Kate Frame in happier times with her late-partner Chy Cassidy and their twin boys. Photo / Supplied
Kate Frame does not suffer from depression or has any history of mental health, but she will be participating in Men’s Medicine NZ’s first walk for women because she believes “a healthy mum means healthy
children and healthy life”.
Men’s Medicine, initially based in Australia, was launched in Hawke’s Bay last year and it helps men fight depression and suicidal thoughts, through unconventional means- by taking a hike. Literally.
Walk organiser and Men’s Medicine NZ leader John Robin said the group was opening up its walks to women, and New Zealand’s first women’s walk would be held in Hawke’s Bay on November 7.
The walk has been capped at 80 women.
Frame, a walk participant and a nurse at The Doctor’s, Napier said while she didn’t suffer from depression, she had still experienced trauma.
“My partner committed suicide just over a year ago, ” she said.
“Although I don’t suffer from depression or have any history with mental health myself, I have experienced the most horrific trauma finding my partner, and doing CPR.
“We have six beautiful children aged 15 to 3-year-old twins.”
Frame said she was the sort of person who just kept on going.
“I returned to work ten days after Chy passed away,” she said.
“The day Chy passed away I made two phone calls to the emergency mental health Team begging for help, with the response being “do you have his consent” unfortunately Chy was in no state of mind to give consent, two hours later resulting in his death.”
She said with a year having passed, she decided to participate in different activities/self-healing for herself.
“John Robin asked if I would be interested in participating in the walk, to focus on myself and look at a different healing approach for myself but also gaining knowledge to pass on to my children and patients I see struggling day in and day out,” Frame said.
“A healthy mum means healthy children and a healthy life.
“I have watched John in recent months change peoples thoughts and stigma with mental health. In Hawke’s Bay, the suicide rates are double the amount of our road toll, yet millions of dollars go into our roads, and very little goes into mental health.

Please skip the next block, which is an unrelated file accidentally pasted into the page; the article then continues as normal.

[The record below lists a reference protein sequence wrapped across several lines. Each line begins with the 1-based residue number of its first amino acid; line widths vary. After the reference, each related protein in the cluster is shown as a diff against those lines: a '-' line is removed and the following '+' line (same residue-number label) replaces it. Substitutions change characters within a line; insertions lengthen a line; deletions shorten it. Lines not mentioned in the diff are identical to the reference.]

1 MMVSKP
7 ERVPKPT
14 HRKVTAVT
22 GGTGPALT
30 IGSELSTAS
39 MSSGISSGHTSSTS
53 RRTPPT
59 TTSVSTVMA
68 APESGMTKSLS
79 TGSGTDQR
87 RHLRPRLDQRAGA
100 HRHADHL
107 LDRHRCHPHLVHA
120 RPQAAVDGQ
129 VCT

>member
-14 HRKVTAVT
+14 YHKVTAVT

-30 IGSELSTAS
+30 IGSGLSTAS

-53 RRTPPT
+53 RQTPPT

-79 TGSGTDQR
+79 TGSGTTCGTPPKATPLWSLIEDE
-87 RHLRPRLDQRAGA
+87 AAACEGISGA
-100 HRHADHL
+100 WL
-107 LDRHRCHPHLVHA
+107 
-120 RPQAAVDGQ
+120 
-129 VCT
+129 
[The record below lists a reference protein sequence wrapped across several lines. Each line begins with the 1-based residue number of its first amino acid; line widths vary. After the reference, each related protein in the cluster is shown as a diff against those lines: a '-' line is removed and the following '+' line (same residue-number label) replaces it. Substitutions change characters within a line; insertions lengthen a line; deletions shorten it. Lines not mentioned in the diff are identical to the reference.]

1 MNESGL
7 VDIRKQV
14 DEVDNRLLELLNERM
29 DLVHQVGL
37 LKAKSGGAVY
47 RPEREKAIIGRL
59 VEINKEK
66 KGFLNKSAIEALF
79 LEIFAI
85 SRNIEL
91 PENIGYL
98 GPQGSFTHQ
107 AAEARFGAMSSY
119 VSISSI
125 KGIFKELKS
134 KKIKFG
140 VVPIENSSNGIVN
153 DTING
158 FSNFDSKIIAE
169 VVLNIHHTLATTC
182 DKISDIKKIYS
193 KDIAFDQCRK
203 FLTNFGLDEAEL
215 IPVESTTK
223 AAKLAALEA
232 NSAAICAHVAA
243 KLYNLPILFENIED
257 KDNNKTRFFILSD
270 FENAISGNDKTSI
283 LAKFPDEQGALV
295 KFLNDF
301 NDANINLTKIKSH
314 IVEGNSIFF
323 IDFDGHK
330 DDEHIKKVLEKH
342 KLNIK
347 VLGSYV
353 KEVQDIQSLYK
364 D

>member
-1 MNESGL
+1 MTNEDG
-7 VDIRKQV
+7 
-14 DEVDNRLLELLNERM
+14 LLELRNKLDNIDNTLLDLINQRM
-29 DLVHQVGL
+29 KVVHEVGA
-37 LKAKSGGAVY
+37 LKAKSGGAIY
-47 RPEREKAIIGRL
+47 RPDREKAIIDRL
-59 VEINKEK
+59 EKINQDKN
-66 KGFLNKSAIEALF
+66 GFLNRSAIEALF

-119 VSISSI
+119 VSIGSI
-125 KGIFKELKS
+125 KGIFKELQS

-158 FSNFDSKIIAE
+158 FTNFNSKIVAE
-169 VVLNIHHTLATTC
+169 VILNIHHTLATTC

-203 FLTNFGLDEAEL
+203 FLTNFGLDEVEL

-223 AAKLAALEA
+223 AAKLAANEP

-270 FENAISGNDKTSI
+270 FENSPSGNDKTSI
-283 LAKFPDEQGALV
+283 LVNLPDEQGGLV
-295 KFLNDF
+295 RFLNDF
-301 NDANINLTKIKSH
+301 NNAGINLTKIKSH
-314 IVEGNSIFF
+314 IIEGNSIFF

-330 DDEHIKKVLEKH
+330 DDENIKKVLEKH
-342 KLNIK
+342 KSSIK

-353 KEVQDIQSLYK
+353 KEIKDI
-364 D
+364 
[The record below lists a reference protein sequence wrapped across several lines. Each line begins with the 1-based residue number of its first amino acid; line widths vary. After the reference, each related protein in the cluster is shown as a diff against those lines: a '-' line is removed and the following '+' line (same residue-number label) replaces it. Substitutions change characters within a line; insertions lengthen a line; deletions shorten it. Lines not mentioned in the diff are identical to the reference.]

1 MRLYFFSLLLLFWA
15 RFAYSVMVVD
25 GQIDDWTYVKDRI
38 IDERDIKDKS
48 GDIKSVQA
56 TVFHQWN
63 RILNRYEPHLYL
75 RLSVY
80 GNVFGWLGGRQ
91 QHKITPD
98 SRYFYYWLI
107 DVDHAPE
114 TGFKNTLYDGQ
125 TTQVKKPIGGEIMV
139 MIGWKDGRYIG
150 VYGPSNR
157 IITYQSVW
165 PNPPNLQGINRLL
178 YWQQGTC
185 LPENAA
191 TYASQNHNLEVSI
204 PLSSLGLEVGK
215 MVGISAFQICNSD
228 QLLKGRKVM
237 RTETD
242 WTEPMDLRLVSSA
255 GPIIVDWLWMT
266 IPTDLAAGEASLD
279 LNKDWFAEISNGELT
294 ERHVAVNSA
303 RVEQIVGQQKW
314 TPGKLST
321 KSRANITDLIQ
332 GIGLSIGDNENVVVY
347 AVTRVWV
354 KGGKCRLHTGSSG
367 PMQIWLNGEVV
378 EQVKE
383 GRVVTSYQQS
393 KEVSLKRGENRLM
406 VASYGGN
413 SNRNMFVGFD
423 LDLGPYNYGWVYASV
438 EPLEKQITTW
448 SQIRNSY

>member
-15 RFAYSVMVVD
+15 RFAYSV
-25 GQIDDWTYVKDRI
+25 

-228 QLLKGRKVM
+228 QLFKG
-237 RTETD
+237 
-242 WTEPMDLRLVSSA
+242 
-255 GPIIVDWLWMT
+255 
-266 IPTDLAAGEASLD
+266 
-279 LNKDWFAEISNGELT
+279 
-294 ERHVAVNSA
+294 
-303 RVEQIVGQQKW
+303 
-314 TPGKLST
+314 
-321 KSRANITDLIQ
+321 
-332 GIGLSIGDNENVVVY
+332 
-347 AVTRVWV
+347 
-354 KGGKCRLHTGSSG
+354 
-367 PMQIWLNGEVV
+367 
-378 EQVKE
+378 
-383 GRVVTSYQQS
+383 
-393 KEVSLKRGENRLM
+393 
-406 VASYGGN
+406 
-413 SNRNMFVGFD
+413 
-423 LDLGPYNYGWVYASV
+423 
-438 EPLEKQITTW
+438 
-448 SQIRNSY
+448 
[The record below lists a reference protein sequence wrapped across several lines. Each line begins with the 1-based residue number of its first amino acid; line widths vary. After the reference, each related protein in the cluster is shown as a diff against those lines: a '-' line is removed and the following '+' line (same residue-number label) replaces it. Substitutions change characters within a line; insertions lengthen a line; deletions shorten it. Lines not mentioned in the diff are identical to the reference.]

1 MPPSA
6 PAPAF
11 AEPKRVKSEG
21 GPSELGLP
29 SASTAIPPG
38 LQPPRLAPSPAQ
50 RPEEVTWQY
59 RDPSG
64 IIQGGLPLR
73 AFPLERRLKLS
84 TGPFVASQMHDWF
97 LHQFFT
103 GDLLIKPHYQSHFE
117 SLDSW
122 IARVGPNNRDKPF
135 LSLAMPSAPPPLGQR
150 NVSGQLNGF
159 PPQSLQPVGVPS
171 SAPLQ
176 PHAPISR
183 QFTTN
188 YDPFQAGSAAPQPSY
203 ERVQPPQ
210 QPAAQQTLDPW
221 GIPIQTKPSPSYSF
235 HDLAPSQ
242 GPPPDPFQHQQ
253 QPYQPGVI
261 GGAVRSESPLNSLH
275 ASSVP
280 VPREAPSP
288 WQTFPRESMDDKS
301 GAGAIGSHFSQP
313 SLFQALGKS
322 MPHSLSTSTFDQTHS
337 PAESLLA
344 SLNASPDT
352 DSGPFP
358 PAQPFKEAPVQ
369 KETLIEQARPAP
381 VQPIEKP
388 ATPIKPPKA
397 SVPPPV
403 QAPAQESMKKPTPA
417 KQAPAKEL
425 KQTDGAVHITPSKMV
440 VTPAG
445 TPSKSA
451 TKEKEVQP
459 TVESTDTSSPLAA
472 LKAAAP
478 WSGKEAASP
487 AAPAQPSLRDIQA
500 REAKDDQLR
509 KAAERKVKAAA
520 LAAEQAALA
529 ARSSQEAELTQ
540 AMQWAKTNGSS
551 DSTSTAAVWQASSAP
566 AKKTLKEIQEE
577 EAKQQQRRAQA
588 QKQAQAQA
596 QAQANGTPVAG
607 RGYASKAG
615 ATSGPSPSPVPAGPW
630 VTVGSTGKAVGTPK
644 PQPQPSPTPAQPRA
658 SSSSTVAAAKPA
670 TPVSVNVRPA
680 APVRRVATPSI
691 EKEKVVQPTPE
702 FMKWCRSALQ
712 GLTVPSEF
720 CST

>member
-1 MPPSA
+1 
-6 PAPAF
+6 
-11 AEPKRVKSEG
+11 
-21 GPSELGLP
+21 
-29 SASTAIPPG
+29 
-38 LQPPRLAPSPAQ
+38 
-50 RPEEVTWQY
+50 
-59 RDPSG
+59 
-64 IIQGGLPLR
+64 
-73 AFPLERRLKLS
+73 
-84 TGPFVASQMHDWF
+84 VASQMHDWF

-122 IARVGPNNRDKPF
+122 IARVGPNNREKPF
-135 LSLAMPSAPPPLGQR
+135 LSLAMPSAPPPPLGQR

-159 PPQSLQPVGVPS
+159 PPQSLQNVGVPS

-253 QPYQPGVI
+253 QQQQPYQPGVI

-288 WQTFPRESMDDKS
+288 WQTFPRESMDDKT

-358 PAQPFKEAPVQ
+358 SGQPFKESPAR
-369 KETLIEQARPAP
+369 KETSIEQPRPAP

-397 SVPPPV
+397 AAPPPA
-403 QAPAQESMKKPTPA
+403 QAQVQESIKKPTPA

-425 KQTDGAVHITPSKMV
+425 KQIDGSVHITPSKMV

“John and also STAROS are working for our community to change the stigma.”
Robin said he organised the walk for “our wahine”.
“I really wanted to do this for our Wahine as the stats show our Iwi of Ngati Kahungunu is struggling with our mental wellbeing,” Robin said.
“I also really want to flip the script on generations before us, and instead of tāne (men) causing the maemae (pain/hurt) to our wāhine I want to create a space to heal our wāhine and empower them to be leaders in our community.
“Being able to create a brotherhood community for our Tane and sisterhood community for our wāhine we can slowly create a wave of positive change within our community.”
He said as the New Zealand leader for Men’s Medicine, he wanted to integrate the culture “into our mahi”.
80 women signed up for the walk, he said.
“I had to cap it as I know a lot more Wahine were keen to get out there, but it’s about quality and safety for all our wāhine and also my support crew throughout the walk,” he said.
The women will meet at Tangoio and embark on the hikoi to Shines Falls on November 7.
WHERE TO GET HELP: ¦If you are worried about your or someone else’s mental health, the best place to get help is your GP or local mental health provider. However, if you or someone else is in danger or endangering others, call police immediately on 111. ¦OR IF YOU NEED TO TALK TO SOMEONE ELSE: ¦0800 543 354 (0800 LIFELINE) or free text 4357 (HELP) (available 24/7) https://www.lifeline.org.nz/services/suicide-crisis-helpline ¦YOUTHLINE: 0800 376 633 ¦NEED TO TALK? Free call or text 1737 (available 24/7) ¦KIDSLINE: 0800 543 754 (available 24/7) ¦WHATSUP: 0800 942 8787 (1pm to 11pm) ¦DEPRESSION HELPLINE: 0800 111 757 or TEXT 4202